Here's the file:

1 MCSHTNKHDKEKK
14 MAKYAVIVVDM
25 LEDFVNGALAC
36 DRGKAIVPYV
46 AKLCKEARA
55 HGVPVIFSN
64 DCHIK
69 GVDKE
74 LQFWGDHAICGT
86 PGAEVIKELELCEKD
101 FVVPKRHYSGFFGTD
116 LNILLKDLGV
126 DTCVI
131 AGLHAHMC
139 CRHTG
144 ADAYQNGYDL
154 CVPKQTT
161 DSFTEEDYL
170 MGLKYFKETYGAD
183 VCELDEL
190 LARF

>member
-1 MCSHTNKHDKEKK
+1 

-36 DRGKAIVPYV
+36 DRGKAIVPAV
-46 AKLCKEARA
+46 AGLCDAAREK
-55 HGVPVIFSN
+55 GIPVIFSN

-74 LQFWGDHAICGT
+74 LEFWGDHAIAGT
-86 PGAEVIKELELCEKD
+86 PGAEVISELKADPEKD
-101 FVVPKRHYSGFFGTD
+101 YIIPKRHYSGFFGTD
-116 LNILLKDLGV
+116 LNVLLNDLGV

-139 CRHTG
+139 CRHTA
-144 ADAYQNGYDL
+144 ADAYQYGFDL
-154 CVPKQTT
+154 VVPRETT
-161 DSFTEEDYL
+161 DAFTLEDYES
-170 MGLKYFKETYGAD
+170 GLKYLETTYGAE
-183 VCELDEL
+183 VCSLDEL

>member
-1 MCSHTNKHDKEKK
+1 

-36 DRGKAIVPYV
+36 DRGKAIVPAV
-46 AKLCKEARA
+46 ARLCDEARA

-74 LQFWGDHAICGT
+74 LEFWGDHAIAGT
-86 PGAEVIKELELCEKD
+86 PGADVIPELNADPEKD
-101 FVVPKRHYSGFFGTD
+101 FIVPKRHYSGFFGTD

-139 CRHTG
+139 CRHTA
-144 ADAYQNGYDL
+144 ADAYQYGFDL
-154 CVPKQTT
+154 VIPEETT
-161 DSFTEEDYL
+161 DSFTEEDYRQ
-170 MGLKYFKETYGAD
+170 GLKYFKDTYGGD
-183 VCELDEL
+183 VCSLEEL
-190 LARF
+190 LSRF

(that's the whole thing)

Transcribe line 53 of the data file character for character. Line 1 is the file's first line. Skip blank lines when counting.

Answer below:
+1 